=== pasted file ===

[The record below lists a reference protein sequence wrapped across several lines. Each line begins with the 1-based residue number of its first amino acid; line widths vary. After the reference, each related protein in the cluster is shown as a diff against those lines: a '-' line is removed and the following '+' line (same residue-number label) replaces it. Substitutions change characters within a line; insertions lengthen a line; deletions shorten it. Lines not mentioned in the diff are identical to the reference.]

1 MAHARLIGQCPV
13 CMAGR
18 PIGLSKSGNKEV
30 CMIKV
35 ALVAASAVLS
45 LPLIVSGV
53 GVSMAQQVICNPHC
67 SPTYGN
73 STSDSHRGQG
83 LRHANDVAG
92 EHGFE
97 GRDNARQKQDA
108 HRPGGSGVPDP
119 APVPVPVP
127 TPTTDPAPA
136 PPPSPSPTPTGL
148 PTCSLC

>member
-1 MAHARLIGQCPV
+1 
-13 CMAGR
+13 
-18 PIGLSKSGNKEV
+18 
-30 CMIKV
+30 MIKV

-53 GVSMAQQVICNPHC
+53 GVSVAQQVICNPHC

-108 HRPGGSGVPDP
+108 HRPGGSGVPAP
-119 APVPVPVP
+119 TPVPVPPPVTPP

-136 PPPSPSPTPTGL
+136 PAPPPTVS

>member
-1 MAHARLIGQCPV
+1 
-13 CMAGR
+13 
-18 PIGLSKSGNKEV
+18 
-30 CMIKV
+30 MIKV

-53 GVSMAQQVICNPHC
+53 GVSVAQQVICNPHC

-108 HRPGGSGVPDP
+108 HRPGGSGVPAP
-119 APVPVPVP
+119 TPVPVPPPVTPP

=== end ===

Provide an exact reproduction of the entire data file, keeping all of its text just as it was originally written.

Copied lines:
[The record below lists a reference protein sequence wrapped across several lines. Each line begins with the 1-based residue number of its first amino acid; line widths vary. After the reference, each related protein in the cluster is shown as a diff against those lines: a '-' line is removed and the following '+' line (same residue-number label) replaces it. Substitutions change characters within a line; insertions lengthen a line; deletions shorten it. Lines not mentioned in the diff are identical to the reference.]

1 MAHARLIGQCPV
13 CMAGR
18 PIGLSKSGNKEV
30 CMIKV
35 ALVAASAVLS
45 LPLIVSGV
53 GVSMAQQVICNPHC
67 SPTYGN
73 STSDSHRGQG
83 LRHANDVAG
92 EHGFE
97 GRDNARQKQDA
108 HRPGGSGVPDP
119 APVPVPVP
127 TPTTDPAPA
136 PPPSPSPTPTGL
148 PTCSLC

>member
-1 MAHARLIGQCPV
+1 
-13 CMAGR
+13 
-18 PIGLSKSGNKEV
+18 
-30 CMIKV
+30 MIKV

-53 GVSMAQQVICNPHC
+53 GVSVAQQVICNPHC

-108 HRPGGSGVPDP
+108 HRPGGSGVPAP
-119 APVPVPVP
+119 TPVPVPPPVTPP

-136 PPPSPSPTPTGL
+136 PAPPPTVS

>member
-1 MAHARLIGQCPV
+1 
-13 CMAGR
+13 
-18 PIGLSKSGNKEV
+18 
-30 CMIKV
+30 MIKV

-53 GVSMAQQVICNPHC
+53 GVSVAQQVICNPHC

-108 HRPGGSGVPDP
+108 HRPGGSGVPAP
-119 APVPVPVP
+119 TPVPVPPPVTPP